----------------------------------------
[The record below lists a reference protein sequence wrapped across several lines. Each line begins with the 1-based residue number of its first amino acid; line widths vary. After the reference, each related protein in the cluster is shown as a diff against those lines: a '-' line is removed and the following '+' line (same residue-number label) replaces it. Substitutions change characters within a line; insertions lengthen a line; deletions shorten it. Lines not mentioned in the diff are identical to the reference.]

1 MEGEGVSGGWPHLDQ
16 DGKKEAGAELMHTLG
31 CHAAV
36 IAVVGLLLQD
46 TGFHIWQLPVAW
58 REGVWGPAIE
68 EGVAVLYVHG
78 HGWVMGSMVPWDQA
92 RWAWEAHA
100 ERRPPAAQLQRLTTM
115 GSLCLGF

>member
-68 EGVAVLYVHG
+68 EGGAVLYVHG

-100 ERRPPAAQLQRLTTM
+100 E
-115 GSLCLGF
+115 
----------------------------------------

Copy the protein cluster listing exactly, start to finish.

[The record below lists a reference protein sequence wrapped across several lines. Each line begins with the 1-based residue number of its first amino acid; line widths vary. After the reference, each related protein in the cluster is shown as a diff against those lines: a '-' line is removed and the following '+' line (same residue-number label) replaces it. Substitutions change characters within a line; insertions lengthen a line; deletions shorten it. Lines not mentioned in the diff are identical to the reference.]

1 MEGEGVSGGWPHLDQ
16 DGKKEAGAELMHTLG
31 CHAAV
36 IAVVGLLLQD
46 TGFHIWQLPVAW
58 REGVWGPAIE
68 EGVAVLYVHG
78 HGWVMGSMVPWDQA
92 RWAWEAHA
100 ERRPPAAQLQRLTTM
115 GSLCLGF

>member
-68 EGVAVLYVHG
+68 EGGAVLYVHG

-100 ERRPPAAQLQRLTTM
+100 E
-115 GSLCLGF
+115 